This Studio Sunday, we take a peek inside the Los Angeles studio of Thomas Houseago, a sculptor who works in materials like plaster, iron and bronze. His sculptures tend to be figurative, and draw from classical sculpting tropes, but are more like the sculptural equivalent of gesture drawings than they are realistic.
Houseago owns an entire studio building in Los Angeles, which itself takes up an entire city block. The building is divided up into some related offices, a studio for drawing and several for sculpting, including a cleaner studio space where he displays his finished or nearly finished work. Houseago employs around 20 people to help him maintain his studio operations, including clearing out all of the plaster dust and unusable scraps of material once a week to keep things from getting too cluttered. While Houseago’s studio sounds a bit like a factory, it is still Houseago himself who plans, draws out and sculpts his own works.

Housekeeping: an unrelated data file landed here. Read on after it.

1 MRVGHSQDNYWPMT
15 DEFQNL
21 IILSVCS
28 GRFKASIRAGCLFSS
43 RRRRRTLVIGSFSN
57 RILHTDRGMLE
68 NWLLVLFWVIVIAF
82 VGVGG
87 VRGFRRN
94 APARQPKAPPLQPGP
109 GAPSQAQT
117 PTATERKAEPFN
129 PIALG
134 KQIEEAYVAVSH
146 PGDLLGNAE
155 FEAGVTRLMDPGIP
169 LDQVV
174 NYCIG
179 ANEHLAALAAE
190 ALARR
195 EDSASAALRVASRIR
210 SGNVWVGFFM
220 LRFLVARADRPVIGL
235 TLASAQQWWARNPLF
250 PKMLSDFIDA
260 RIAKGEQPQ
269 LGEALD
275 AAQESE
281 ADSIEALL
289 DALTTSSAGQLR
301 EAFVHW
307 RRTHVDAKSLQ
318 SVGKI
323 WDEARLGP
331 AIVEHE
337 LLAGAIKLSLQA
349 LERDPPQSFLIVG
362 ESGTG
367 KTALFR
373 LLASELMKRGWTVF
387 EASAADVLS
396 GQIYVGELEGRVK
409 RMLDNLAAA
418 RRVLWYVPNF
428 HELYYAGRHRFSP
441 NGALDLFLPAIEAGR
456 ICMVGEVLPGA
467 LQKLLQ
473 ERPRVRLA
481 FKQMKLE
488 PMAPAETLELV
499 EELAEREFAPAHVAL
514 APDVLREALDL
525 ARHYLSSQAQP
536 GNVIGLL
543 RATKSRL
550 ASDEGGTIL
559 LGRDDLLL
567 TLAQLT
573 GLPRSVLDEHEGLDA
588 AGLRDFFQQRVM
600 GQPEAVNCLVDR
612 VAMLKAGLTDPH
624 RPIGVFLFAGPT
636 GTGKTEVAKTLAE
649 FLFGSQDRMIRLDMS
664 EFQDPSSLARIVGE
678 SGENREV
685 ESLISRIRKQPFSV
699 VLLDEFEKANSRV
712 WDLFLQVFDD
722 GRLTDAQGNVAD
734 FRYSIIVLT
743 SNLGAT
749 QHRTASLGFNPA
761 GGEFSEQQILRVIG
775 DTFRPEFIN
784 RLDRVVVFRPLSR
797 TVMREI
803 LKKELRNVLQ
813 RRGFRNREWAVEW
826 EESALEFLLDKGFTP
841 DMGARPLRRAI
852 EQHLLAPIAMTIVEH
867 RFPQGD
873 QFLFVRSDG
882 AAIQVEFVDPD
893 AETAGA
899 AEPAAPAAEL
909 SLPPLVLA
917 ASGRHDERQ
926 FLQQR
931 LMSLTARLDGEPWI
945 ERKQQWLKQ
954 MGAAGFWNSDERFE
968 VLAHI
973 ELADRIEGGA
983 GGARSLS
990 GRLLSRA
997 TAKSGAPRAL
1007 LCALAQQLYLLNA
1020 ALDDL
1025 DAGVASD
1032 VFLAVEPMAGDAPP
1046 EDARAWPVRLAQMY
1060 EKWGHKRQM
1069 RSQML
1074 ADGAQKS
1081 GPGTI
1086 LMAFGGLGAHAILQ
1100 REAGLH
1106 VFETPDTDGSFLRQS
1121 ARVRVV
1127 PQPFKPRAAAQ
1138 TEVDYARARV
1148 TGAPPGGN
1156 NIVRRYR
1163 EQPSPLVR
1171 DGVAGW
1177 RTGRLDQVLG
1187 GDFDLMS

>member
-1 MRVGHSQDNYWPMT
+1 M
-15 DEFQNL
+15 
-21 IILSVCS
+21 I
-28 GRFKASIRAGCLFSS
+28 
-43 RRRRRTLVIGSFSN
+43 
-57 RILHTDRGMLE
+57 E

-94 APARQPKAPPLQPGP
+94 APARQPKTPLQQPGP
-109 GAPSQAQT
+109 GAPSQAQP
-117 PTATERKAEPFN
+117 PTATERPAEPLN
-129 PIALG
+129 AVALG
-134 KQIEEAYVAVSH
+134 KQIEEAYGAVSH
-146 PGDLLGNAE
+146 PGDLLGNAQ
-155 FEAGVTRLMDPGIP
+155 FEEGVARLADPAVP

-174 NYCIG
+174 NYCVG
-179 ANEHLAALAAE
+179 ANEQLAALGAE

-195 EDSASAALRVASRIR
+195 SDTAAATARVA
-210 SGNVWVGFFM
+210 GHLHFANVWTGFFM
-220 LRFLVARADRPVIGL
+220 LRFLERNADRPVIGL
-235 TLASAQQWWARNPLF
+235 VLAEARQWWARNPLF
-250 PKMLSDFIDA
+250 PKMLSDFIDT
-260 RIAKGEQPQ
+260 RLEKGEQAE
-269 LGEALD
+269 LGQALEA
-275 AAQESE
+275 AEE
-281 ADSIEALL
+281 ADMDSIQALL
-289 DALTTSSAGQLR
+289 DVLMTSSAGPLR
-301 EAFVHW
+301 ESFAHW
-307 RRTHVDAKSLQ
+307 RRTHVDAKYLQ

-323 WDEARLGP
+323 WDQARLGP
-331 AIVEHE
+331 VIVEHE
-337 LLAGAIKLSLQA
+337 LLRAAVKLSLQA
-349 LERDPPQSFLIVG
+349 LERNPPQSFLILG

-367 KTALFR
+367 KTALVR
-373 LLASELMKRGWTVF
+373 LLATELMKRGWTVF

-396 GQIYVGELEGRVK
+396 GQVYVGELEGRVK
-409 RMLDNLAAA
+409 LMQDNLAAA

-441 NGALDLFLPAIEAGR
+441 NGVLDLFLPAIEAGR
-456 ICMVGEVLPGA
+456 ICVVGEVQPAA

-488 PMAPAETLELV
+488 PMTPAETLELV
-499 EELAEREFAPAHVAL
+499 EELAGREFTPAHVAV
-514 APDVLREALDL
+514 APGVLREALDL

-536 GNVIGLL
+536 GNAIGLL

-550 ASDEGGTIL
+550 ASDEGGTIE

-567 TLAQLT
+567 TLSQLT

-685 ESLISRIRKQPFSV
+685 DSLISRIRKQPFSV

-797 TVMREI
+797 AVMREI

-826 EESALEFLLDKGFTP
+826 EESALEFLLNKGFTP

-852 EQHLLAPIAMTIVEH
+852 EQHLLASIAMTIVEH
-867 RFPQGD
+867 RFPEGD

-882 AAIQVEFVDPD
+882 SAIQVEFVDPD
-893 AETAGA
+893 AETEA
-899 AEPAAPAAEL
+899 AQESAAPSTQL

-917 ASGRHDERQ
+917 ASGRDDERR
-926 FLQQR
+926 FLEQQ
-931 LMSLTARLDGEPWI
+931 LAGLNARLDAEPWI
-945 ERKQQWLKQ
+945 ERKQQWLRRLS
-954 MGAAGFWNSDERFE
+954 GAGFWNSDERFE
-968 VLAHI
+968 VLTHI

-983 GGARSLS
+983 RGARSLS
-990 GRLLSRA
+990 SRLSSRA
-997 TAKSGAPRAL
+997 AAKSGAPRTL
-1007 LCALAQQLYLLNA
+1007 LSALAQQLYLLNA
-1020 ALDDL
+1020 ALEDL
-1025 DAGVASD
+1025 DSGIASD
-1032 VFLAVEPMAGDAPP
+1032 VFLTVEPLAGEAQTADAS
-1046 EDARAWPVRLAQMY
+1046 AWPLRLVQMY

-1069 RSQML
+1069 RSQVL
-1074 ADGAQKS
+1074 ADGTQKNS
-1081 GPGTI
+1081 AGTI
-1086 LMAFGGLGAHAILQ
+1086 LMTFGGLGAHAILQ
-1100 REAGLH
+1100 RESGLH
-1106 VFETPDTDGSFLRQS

Sculptures by Houseago seem to carry with them some element of classical sculpture, particularly in the way he poses his figures, often in the middle of aggressive or very expressive patterns of movement. However, where in classical sculpture the features and body of the figure might be rendered to be perfectly realistic, Houseago chooses to keep his sculptures vague, expressionist, almost unfinished-looking. For instance, many of the works appear as a façade – a fully formed positive image on one side, and on the opposite, what looks like a hollowed out mould. I really enjoy the way these sculptures draw the viewer all the way around them, in order to discover the hidden back side of the work.